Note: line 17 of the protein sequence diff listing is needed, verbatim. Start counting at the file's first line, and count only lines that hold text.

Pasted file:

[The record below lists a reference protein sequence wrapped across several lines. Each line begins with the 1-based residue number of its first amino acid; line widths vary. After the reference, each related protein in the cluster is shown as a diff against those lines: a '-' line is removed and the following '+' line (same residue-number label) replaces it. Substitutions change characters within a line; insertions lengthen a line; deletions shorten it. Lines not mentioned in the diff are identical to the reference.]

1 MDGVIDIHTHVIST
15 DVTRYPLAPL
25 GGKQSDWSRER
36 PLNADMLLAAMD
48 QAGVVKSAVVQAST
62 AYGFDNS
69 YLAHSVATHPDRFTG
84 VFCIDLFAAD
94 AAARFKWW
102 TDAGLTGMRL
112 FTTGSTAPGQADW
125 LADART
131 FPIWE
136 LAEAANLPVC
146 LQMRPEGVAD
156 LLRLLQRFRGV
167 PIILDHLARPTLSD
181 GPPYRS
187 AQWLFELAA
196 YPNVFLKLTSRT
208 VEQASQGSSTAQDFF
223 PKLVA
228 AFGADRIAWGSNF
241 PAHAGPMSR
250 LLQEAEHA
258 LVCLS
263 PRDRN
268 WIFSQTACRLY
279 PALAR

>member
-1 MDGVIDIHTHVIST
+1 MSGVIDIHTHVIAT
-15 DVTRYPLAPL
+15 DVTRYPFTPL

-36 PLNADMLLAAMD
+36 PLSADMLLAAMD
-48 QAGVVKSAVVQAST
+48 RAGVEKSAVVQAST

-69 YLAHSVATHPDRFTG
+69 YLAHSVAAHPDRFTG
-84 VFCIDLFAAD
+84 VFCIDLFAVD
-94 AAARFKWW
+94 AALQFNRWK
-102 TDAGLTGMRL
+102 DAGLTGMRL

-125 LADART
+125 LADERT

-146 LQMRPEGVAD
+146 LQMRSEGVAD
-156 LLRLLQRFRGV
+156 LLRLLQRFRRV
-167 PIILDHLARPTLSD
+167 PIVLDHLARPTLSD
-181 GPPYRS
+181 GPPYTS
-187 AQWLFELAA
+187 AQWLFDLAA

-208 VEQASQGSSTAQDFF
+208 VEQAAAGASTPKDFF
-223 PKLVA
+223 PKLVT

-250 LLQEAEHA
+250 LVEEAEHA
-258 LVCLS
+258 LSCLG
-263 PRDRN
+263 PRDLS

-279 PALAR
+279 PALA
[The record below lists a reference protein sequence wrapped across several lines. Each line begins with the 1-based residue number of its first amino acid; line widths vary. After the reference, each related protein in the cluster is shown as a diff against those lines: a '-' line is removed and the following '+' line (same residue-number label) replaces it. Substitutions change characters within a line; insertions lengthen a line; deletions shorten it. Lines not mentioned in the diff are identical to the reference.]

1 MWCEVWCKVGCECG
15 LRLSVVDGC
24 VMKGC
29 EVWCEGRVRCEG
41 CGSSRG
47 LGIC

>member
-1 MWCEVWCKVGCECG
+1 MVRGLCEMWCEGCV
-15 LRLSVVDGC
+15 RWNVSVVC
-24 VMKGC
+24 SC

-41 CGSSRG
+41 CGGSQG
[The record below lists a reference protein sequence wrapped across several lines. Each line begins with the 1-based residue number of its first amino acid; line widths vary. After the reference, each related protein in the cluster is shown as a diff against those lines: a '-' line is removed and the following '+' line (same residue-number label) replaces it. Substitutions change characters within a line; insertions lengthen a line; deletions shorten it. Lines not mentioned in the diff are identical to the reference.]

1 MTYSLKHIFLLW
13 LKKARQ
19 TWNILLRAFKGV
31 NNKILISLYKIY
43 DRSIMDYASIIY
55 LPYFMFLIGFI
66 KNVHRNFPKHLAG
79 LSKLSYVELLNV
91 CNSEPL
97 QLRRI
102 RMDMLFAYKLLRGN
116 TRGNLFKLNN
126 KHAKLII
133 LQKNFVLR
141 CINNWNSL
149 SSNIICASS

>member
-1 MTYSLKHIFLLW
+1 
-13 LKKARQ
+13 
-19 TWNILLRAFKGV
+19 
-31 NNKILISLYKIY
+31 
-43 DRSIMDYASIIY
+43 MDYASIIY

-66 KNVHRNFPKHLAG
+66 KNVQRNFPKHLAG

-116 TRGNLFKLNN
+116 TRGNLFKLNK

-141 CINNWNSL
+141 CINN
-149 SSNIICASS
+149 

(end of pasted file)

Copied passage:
156 LLRLLQRFRGV